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OpEdNews Op Eds    H1'ed 4/21/12

The Demise of the 'Mommy Wars'

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The "Mommy Wars of 2012" are over, a mere week after they began.

If you're surprised, you're giving Mitt Romney and his manufactured controversy operation too much credit. Approximately a week is about all it takes for Mitt to trip over the coattails of his own latest advantage in
the presidential race. Mitt, you see, likes gloating so much that he inevitably blows it by simply opening his mouth again to utter unscripted speech.

After a Pew Research Center poll conducted nationwide in late March
revealed a 20-point gender gap between President Obama (58 percent) and
Romney (38 percent), Romney turned to his unqualified wife, Ann, who
continued to assure him that women were really concerned about the national
debt and the deficit, not in a raft of extremist Republican bills targeting
women's reproductive rights.

Feeling his oats about what he considered a successful counterattack,
Romney decided to hold a conference call between reporters and campaign
staffers. The candidate, who tends to stray off-script during "press
availabilities," was wisely not included in what was touted as a confab
about "issues of vital concern to women." But simply not putting Romney
himself on the line wasn't enough of a "stop-gaffe" measure. When Sam Stein of The Huffington Post asked whether Romney supported the Lilly Ledbetter
Fair Pay Act, the line went dead for a full six seconds, before a staffer spluttered, "Sam, we'll get back to you on that."

Fortunately for the dumbstruck Romney camp, they didn't have to wait long to seize the next opportunity for oneupsmanship that fell into their laps.
Enter minor Democratic operative turned CNN commentator Hilary Rosen, who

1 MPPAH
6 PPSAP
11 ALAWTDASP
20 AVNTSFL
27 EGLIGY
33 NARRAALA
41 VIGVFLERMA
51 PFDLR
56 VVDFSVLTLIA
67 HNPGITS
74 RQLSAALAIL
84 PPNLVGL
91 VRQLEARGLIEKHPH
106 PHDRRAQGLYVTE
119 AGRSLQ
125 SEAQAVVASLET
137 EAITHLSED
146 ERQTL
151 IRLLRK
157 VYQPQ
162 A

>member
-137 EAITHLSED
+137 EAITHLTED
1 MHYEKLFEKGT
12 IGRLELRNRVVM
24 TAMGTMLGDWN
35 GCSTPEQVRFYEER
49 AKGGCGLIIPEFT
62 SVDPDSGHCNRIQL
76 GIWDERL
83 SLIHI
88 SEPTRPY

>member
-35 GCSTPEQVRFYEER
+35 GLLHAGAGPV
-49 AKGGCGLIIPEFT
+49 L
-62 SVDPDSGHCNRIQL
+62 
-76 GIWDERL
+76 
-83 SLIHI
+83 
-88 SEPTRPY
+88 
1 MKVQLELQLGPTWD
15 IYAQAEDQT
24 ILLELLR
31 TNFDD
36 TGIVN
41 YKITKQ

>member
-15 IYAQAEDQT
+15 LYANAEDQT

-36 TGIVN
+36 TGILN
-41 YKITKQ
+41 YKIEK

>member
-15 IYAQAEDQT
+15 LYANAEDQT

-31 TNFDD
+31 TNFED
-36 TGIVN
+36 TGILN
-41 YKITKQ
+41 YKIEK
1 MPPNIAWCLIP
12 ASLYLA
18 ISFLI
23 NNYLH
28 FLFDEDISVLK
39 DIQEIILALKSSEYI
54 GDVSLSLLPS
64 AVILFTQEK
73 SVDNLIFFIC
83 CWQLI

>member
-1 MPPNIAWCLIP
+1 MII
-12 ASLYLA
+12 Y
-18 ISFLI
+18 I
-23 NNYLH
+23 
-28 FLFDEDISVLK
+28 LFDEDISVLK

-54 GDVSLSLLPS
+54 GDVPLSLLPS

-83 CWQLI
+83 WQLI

appeared that very night on Anderson Cooper 360 to offer the token liberal
perspective on the equal pay flap. "Guess what? His wife has actually never
worked a day in her life," Rosen said when asked about the advisability of
Romney having relied on his wife as an adviser on the economy and "women's
issues." Most reports omitted what Rosen said next: "She's never really
dealt with the kinds of economic issues that a majority of the women in
this country are facing."

The GOP, finding itself backed into a corner, simply changed the subject.
It wasn't a Republican war against women; it was a Democratic war against
motherhood! The mainstream media, seeking fuel for their next ratings
bonfire, followed the GOP's lead over the cliff as fast as their little
lemming-legs would carry them. Rosen struck a match, as one salivating
women's magazine editor later described it, and inadvertently ignited the
media firestorm that was hailed for an entire week as "the new Mommy Wars."

Although Rosen has no connection to either the DNC or the Obama reelection
campaign, conservative pundits repeatedly called her an Obama campaign
adviser. Exasperated chief Obama campaign strategist David Axelrod told
CNN's John King, "She is actually your employee, not ours." Both the
president and the vice president got right out in front of the "issue,"
deploring Rosen's perceived slights against stay-at-home mothers.

The TV machine was abuzz with tendentious commentary from the right about